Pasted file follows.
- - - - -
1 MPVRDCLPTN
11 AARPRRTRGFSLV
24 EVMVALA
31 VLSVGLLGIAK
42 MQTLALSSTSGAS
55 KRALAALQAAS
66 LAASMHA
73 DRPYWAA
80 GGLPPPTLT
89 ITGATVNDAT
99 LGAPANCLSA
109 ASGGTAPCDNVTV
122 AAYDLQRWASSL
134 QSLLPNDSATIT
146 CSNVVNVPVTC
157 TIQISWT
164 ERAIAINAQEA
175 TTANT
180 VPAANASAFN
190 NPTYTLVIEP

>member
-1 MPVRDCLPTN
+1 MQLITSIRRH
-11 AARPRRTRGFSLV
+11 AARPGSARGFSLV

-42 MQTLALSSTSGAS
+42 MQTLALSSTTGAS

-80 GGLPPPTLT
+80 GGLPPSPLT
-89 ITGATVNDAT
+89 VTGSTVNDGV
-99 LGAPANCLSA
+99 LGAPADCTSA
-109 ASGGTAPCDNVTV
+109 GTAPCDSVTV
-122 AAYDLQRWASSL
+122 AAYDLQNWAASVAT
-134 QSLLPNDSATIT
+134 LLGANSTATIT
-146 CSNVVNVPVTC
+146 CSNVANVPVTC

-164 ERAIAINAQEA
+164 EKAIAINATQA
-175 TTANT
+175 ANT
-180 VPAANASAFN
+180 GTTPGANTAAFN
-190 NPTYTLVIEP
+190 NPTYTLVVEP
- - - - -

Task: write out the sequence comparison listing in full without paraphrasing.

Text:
1 MPVRDCLPTN
11 AARPRRTRGFSLV
24 EVMVALA
31 VLSVGLLGIAK
42 MQTLALSSTSGAS
55 KRALAALQAAS
66 LAASMHA
73 DRPYWAA
80 GGLPPPTLT
89 ITGATVNDAT
99 LGAPANCLSA
109 ASGGTAPCDNVTV
122 AAYDLQRWASSL
134 QSLLPNDSATIT
146 CSNVVNVPVTC
157 TIQISWT
164 ERAIAINAQEA
175 TTANT
180 VPAANASAFN
190 NPTYTLVIEP

>member
-1 MPVRDCLPTN
+1 MQLITSIRRH
-11 AARPRRTRGFSLV
+11 AARPGSARGFSLV

-42 MQTLALSSTSGAS
+42 MQTLALSSTTGAS

-80 GGLPPPTLT
+80 GGLPPSPLT
-89 ITGATVNDAT
+89 VTGSTVNDGV
-99 LGAPANCLSA
+99 LGAPADCTSA
-109 ASGGTAPCDNVTV
+109 GTAPCDSVTV
-122 AAYDLQRWASSL
+122 AAYDLQNWAASVAT
-134 QSLLPNDSATIT
+134 LLGANSTATIT
-146 CSNVVNVPVTC
+146 CSNVANVPVTC

-164 ERAIAINAQEA
+164 EKAIAINATQA
-175 TTANT
+175 ANT
-180 VPAANASAFN
+180 GTTPGANTAAFN
-190 NPTYTLVIEP
+190 NPTYTLVVEP